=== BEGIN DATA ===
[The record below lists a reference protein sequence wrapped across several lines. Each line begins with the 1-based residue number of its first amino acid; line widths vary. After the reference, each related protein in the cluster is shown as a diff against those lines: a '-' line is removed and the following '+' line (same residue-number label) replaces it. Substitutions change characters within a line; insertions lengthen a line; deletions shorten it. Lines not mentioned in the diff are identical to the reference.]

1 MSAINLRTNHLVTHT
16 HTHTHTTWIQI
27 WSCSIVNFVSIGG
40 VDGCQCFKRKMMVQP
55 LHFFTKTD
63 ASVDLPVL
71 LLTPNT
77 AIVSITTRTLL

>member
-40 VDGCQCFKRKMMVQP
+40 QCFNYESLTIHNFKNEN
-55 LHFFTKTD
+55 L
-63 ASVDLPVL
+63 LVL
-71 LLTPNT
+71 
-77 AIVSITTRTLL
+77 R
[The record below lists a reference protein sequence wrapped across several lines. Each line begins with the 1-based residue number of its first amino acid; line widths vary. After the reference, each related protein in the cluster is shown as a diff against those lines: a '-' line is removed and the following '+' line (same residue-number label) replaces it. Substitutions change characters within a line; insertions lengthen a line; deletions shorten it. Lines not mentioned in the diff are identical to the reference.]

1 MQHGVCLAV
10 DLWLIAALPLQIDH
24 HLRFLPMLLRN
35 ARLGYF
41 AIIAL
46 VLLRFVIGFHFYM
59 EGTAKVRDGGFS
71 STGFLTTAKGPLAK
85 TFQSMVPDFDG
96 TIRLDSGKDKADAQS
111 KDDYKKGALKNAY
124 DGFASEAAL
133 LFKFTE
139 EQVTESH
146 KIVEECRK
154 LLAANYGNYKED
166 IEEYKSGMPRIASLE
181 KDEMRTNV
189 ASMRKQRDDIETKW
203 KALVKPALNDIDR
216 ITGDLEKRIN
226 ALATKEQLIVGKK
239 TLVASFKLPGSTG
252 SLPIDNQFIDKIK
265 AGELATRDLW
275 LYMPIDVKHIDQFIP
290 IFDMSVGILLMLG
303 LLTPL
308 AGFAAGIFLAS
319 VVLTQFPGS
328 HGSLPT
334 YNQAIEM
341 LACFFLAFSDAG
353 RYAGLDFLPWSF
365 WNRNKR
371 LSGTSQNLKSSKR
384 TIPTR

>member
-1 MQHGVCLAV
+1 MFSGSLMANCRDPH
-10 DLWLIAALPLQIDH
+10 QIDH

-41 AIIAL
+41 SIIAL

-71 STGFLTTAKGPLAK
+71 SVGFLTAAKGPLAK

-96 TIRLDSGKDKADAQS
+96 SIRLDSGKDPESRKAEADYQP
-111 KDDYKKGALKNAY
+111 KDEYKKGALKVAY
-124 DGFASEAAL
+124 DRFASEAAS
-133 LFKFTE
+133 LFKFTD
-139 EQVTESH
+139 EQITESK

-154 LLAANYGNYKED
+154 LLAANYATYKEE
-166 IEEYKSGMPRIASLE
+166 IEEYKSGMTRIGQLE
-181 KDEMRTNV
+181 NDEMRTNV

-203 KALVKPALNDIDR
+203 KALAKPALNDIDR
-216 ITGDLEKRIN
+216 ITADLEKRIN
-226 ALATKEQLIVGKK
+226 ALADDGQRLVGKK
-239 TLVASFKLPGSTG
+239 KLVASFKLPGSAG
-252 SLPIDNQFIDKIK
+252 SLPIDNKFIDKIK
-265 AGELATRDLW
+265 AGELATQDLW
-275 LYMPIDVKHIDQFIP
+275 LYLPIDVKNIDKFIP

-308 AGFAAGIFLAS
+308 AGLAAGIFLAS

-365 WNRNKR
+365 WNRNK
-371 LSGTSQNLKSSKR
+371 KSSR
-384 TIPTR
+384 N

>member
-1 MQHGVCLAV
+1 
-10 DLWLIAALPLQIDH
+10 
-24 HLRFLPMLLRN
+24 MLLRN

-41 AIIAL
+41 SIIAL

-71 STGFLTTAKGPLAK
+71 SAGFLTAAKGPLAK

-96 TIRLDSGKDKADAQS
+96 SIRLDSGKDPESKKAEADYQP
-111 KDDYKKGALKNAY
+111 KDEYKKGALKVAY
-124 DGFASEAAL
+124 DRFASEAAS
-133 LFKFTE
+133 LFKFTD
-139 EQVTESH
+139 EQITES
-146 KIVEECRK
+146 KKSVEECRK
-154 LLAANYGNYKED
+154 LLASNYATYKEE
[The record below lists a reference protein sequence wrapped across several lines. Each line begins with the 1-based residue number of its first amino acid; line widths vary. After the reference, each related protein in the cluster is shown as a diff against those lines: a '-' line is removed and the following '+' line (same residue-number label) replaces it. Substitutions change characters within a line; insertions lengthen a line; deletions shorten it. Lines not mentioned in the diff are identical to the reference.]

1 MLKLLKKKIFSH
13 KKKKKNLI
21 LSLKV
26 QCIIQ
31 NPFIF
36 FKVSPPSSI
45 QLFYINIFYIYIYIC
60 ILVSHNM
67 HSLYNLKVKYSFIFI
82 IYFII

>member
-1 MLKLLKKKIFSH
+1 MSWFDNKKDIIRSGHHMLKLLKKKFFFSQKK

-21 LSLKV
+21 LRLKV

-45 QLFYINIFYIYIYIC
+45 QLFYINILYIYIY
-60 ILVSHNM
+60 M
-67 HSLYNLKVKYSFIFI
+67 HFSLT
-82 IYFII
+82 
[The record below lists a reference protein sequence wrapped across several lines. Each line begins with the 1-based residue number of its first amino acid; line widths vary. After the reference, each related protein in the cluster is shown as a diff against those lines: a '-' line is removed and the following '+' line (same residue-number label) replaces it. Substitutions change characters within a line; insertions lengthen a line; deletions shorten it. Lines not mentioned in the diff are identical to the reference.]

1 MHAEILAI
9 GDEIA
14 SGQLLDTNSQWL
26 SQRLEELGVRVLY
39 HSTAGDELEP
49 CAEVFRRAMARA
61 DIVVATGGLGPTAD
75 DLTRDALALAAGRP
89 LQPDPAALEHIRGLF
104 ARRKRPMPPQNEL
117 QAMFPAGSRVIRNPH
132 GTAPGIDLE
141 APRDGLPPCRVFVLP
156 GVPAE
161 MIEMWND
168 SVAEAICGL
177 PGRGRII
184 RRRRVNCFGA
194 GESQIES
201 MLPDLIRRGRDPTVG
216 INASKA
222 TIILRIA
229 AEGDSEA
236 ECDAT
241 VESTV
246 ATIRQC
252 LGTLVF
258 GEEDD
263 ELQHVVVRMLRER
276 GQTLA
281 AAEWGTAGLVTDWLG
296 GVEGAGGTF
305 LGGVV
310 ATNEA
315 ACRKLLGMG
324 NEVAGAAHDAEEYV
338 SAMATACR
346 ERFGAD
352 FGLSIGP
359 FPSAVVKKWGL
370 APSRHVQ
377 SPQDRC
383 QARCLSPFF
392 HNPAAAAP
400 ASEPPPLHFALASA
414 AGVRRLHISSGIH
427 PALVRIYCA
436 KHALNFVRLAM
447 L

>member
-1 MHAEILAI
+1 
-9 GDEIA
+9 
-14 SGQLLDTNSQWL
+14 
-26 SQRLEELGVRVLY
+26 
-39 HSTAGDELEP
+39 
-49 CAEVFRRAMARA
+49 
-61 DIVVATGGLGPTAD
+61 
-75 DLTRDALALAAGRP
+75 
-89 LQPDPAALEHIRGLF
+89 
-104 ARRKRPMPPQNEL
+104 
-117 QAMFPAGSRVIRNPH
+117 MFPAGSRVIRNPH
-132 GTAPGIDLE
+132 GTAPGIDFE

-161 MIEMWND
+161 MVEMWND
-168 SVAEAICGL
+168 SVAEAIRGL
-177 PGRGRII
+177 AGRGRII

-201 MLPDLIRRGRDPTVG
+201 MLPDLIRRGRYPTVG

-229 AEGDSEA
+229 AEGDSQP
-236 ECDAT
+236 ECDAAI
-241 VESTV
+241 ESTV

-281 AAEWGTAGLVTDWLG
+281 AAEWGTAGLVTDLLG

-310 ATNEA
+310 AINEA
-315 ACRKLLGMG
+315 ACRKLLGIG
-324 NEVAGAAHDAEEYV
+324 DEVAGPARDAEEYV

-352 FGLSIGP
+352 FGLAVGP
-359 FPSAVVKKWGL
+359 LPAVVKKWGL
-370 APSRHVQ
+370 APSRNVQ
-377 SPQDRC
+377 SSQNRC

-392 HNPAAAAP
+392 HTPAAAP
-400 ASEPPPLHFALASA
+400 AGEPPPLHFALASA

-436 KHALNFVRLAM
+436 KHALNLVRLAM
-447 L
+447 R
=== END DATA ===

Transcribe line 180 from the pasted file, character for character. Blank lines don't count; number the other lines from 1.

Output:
241 VESTV